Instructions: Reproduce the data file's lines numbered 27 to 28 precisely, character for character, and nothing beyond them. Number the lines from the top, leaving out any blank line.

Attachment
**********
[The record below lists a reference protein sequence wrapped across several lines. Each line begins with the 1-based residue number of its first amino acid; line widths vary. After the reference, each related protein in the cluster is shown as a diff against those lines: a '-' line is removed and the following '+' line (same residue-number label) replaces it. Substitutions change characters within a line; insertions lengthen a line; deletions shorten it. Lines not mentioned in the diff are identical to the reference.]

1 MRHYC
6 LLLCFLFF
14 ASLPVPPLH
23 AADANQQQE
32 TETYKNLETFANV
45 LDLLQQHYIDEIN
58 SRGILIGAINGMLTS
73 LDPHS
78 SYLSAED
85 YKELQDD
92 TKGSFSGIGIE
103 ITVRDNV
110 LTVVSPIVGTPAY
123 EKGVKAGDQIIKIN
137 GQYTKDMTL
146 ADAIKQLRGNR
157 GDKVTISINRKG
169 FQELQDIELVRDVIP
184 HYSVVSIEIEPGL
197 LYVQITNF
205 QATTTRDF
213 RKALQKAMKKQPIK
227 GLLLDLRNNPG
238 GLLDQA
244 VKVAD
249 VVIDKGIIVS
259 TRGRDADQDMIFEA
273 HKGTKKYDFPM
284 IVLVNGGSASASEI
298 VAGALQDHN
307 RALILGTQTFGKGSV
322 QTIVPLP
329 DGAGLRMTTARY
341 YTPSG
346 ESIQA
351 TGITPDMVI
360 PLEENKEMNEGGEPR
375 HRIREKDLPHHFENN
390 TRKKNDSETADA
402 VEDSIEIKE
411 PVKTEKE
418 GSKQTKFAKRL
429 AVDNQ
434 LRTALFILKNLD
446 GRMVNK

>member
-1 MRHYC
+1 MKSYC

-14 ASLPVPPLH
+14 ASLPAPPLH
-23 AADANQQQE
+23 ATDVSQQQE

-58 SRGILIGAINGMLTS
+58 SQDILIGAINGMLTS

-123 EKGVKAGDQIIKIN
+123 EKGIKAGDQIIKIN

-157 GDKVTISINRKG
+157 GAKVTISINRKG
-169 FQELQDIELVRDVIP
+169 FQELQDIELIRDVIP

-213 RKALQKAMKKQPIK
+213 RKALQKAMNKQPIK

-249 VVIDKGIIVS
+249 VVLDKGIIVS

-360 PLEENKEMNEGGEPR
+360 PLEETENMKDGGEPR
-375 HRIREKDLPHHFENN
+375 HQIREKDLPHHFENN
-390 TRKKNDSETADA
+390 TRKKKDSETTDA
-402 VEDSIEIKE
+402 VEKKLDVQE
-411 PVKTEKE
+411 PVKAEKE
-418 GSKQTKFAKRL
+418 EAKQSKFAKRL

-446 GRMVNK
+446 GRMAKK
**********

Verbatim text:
249 VVIDKGIIVS
259 TRGRDADQDMIFEA